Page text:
HomeGraphic Design & PrintingDigital Printing Vs. Offset Printing

Digital Printing Vs. Offset Printing

Digital printing is a technique of printing from an electronic image directly onto a non-porous substrate. It typically refers to high-volume, professional digital printing where several small-run projects from desktop printing and other digital printing media are printed via high-volume and/or ultra-high-speed laser and dye ink printers. Depending on the size and complexity of the project, printing can take several hours or even days depending on print preparation, printing speed, print head options, print head placement and quality of the final print product. Some companies utilize litho printers and offset printing in printing larger volume campaigns. The method is generally used in the production of business cards, printing custom designs, direct mail pieces, flyers and catalogs. Some companies utilize both digital printing and conventional printing to produce long run printing needs.

Most printing projects are completed by a print shop utilizing either offset or digital printing. A traditional print shop utilizes thermal printing and offset printing in their process of creating marketing materials such as business cards, brochures and manuals. The printing processes are generally separated based upon the nature of the project being produced. In the case of high volume printing, such as in a trade show, brochure or advertising campaign, an offset printer is utilized to produce the final print products. In this instance the final print quality would most likely be considered to be far superior to that of a digital printing shop. This is because digital printing machines are unable to reproduce the fine details that are required to properly highlight variable data printing.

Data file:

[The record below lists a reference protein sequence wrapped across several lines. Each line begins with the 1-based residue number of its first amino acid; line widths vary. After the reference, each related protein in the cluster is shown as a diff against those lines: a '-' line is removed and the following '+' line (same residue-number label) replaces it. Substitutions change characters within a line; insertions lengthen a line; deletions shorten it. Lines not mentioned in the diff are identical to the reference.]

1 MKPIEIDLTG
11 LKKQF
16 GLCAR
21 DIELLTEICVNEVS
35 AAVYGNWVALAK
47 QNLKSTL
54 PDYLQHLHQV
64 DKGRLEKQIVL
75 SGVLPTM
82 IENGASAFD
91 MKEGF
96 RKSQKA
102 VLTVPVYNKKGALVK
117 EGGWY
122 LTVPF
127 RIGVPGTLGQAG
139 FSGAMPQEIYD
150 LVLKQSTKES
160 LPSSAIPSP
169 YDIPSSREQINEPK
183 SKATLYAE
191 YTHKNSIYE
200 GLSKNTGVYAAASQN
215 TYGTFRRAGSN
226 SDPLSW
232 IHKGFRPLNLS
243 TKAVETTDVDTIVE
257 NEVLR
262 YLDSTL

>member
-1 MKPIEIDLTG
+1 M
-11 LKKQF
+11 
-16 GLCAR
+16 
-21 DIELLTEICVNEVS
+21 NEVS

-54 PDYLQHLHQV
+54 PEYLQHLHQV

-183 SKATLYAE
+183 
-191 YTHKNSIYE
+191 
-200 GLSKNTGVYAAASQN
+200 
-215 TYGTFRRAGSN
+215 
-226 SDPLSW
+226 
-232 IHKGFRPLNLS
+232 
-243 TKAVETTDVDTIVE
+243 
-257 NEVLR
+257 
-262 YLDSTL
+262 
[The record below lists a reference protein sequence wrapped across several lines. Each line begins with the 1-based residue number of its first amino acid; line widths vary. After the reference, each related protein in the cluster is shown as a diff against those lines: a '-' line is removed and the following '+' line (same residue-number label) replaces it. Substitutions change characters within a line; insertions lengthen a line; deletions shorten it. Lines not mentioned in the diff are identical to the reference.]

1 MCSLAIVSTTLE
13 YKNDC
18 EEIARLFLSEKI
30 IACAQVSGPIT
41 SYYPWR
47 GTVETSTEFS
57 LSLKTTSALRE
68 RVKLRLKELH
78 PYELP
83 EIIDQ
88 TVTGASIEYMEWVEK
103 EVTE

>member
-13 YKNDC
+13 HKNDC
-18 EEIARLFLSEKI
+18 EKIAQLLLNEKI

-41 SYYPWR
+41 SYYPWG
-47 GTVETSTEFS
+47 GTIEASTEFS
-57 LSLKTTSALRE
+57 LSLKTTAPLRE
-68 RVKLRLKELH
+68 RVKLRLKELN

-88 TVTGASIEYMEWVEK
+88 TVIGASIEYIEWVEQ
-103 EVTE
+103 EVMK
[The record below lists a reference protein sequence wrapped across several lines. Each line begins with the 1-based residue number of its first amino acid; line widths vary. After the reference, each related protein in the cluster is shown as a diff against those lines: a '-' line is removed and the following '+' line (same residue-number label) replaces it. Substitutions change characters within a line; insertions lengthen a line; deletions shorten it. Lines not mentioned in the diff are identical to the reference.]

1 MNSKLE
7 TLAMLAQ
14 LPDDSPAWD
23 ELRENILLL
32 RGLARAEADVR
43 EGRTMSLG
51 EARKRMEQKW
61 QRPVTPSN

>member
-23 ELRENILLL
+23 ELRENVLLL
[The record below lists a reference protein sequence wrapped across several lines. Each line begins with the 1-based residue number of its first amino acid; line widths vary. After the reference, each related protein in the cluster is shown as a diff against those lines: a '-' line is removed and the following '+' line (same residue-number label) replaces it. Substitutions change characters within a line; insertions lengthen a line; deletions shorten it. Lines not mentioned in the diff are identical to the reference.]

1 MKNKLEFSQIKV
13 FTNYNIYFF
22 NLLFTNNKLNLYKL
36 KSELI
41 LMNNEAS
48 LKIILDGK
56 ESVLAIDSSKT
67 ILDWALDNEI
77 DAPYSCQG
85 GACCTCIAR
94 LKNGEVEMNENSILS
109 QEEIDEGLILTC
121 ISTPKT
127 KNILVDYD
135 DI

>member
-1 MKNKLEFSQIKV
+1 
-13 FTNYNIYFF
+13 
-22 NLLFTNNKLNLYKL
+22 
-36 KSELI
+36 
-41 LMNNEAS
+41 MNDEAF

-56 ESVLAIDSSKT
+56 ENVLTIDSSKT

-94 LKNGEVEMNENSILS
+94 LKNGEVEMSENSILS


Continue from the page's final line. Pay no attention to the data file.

High quality digital printing can be accomplished in a number of different ways depending on the final format and print media being used. The most popular digital printing methods include direct mail, direct email, fax, set printing and screen printing. Direct mail printing is the most efficient method of printing directly onto substrates such as wood veneer or substrates made from ceramic. Direct email printing offers the ability to print on multiple pieces of stock in a short amount of time with the ability to incorporate attachments and file names.

In the case of direct email, it is the ability to include a client list that allows for a quick follow-up response. When it comes to screen printing, it is the ability to print on single or double sided items. While digital printing vs. offset printing has a few pros and cons, both methods have their advantages and disadvantages. The quality of work produced using digital printing machines cannot be duplicated by offset printing. However, if a company needs a quick print of several items the cost of offset printing can be more than worth the small increase in cost.

In addition to the costs involved with producing the final product, another factor to consider is that the time involved in set up of an offset printing press can be much longer than the time needed for a digital printer. Digital printers are typically set up in a matter of hours. After a design is selected and an image is loaded into the computer, the operator simply enters numbers into the printing settings and the machine prints the required number of units required for the job. There are no tedious adjustments needed when printing on large runs.

The disadvantage of digital printing over offset printing includes the fact that there is no substitute for a quality screen printer. Because digital images are electronic files, mistakes often happen. If a mistake occurs the only recourse is to print a new copy of the necessary documents and re-run the job. Also, printing on solid substrates such as wood requires a specific type of toner which is not always available for use with many digital printers. For more details on digital printing in Carrollton visit https://www.northdallasprintingservices.com/.